Organic and Medicinal Chemistry Division


The Organic Chemistry division of the Chemistry Department at the University at Albany offers a diverse range of research opportunities. This broad discipline spans all of the major areas of Organic Chemistry, extending from synthesis of complex natural products, development of synthetic methods and investigations of organosulfur and organofluorine mechanistic chemistry, to the study of biological macromolecules such as nucleic acids and proteins.

The Organic Chemistry program at Albany has very strong interdisciplinary interactions and interfaces a variety of other fields, such as Biology, Medicine, Material Science, and areas including Biochemistry, Structural Biology and Forensic Chemistry. Several research groups are involved in collaborations with other research divisions and institutes, which provides great opportunities for student trainees to be immersed in cutting-edge research. The work is related not only to basic and fundamental organic and biological problems, but also to applications in human diseases, including cancer, HIV, diabetes, neurological disorders such as Alzheimer’s disease and autism.

Current activities in the organic chemistry division target:

  • New synthetic methods development and total synthesis of complex natural products (Eric Block, Ting Wang, Zhang Wang, John Welch, Qiang Zhang)
  • Studies of biological macromolecules such as nucleic acids, peptides and proteins (Eric Block, Rabi Musah, Max Rozyen, Jia Sheng, Ting Wang, John Welch, Qiang Zhang)
  • Organosulfur chemistry (Eric Block, Rabi Musah, John Welch)
  • Organofluorine chemistry (John Welch)
  • Application of modern analytical instruments in forensics (Rabi Musah)
  • Molecular basis of olfaction (the sense of smell) (Eric Block)

Eric Block’s lab focuses on several different areas, including: the chemistry of olfaction (the sense of smell); Allium chemistry (organosulfur and organoselenium chemistry of garlic, onion, and other genus Allium plants); natural products chemistry including isolation, characterization and total synthesis; organosulfur and organoselenium chemistry; heteroatom and heterocyclic chemistry; bio-organic chemistry; organic synthesis; organic photochemistry.

Studies in Rabi Musah’s lab include plant chemical defense mechanisms, the impact on climate of organosulfur emissions by plants, the biosynthetic pathways involved in formation of organosulfur compounds in plants, development of efficient methods to identify fauna and flora of forensic relevance, and the toxicology in humans of plants of abuse. The work aims to discover environmentally benign herbicides and insecticides, enhance understanding of the impact of plants on climate, and develop novel methods for the identification of plant psychoactive drugs and their metabolites.

The Royzen group is interested in developing new synthetic and imaging tools for RNA research. Affiliated with The RNA Institute at the University at Albany, we undertake interdisciplinary work on projects involving chemical synthesis of nucleoside analogs, characterization of their photophysical properties, solid phase synthesis of RNA strands containing unnatural nucleosides and live cell imaging. We are collaborating with Shekhtman Lab to develop Cu(II)-based NMR shift reagents as a probes for RNA-protein interactions in live cells using in-cell NMR techniques. We arealso collaborating with Yigit Lab and Shasqi, Inc. to develop new image-guided delivery tools for RNAi.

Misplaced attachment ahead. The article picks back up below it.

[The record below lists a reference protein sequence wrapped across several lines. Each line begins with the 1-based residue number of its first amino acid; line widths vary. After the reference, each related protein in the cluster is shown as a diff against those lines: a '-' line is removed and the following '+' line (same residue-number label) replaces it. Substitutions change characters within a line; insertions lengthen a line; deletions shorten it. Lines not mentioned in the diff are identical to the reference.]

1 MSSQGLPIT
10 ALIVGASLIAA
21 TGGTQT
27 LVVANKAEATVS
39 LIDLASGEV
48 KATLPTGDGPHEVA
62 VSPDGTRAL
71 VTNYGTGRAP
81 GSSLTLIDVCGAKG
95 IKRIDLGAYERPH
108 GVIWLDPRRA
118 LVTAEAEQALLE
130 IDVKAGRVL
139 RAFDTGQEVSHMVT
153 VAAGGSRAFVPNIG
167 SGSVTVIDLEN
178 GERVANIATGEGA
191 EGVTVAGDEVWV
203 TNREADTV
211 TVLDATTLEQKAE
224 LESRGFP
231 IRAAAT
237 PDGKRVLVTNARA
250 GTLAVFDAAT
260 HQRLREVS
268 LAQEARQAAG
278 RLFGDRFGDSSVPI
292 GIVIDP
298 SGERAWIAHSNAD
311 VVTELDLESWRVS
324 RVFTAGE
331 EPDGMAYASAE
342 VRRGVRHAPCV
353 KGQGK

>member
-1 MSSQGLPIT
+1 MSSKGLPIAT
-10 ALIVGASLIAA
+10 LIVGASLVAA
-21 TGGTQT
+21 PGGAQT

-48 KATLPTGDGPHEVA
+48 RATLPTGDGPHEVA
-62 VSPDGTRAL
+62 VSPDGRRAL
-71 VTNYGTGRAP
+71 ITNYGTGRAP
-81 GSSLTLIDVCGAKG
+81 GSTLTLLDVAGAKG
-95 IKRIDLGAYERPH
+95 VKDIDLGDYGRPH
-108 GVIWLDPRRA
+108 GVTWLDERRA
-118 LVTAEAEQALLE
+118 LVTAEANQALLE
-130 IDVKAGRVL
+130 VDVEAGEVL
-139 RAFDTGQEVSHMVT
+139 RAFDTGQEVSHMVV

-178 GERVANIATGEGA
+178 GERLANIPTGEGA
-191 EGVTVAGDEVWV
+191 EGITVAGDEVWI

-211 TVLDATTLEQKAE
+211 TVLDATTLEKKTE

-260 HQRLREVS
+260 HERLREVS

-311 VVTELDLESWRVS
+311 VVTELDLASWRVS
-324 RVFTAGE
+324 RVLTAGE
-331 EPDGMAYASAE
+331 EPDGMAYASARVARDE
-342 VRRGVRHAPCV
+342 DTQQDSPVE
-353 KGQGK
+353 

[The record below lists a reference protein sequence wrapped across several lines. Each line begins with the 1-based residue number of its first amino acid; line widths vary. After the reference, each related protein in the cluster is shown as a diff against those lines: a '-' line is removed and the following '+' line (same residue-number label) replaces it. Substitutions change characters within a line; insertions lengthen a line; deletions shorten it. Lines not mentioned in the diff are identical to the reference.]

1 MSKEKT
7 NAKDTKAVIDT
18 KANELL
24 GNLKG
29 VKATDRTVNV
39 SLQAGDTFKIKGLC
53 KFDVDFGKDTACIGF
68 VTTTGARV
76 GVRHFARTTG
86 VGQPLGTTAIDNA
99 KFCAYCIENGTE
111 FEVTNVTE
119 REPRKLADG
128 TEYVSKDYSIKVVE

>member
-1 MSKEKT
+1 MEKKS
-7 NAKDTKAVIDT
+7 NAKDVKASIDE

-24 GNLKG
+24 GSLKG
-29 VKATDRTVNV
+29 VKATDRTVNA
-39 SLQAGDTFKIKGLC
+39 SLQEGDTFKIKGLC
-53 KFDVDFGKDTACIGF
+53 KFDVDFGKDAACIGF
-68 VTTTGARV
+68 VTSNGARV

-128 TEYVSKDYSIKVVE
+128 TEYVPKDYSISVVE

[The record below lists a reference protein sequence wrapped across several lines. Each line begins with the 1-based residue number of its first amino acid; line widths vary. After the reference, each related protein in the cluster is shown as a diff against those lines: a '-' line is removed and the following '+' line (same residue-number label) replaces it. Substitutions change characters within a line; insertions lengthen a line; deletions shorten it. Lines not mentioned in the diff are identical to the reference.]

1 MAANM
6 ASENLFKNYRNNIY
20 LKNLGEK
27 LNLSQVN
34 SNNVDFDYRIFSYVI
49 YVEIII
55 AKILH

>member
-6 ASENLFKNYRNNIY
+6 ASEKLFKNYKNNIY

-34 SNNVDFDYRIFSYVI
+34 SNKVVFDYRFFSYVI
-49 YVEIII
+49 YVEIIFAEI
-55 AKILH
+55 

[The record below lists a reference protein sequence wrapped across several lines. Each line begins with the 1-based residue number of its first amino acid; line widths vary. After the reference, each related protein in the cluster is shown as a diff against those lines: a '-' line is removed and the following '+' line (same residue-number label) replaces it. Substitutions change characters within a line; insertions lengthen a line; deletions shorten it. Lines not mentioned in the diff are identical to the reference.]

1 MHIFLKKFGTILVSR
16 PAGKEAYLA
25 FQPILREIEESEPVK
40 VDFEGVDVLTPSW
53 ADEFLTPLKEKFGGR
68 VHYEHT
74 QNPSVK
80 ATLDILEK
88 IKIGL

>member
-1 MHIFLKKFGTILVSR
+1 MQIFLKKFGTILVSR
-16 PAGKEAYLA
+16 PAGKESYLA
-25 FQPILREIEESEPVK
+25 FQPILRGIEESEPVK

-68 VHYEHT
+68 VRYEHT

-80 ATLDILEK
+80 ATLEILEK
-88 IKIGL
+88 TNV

Jia Sheng’s lab is focused on the chemical synthesis, structural and functional studies of naturally modified nucleic acids, one of the most important groups of biological macromolecules. The diversified chemical modifications discovered in DNA and RNA (including tRNA, mRNA, rRNA and all the other non-coding RNAs) play critical biological roles and are directly related to many diseases. We hope the atomic-level understanding of their 3D structures and their metabolic pathways will lead to better elucidation of their functions and the potential drug discovery.

Ting Wang’s group is focused on the development of new synthetic methods for natural product synthesis. Of particular interest are the discovery of new synthetic strategies via visible light photocatalysis and cooperative catalysis, and their applications in the synthesis of small molecules, peptides, and proteins.

Zhang Wang’s group focuses on development of new synthetic methodologies and total synthesis of biologically active natural products. Their research intends to address some important questions in organic chemistry and biological processes via organic synthesis. The synthetic methodology program includes development of asymmetric protocols of pericyclic reactions. The total synthesis program targets potent neurotrophic alkaloids and anticancer macrolides.

The Welch laboratory is actively involved in three research topics. Novel methods for the preparation of fluorinated hypervalent sulfur compounds has led to studies on the control of organic reactivity by these groups, especially in peptides and β-lactams. Our gene cassette strategy has enabled the preparative biosynthesis of de novo designed optical antennas for the study of multi-photon processes and the efficient capture of solar energy by biomaterials. A decades long interest in the antituberculous agent pyrazinamide continues to motivate research on the histone deacetylase SIRT6 by both multinuclear and STD NMR methods.

Qiang Zhang’s laboratory studies interesting problems in organic synthesis and chemical biology. The main research theme of his group is the chemical synthesis of neurologically related targets complemented by new methodology discoveries, including Tau protein aggregation inhibitors natural products, voltage-gated sodium channel blocker peptides, neurotoxic glycopeptides and glycoproteins.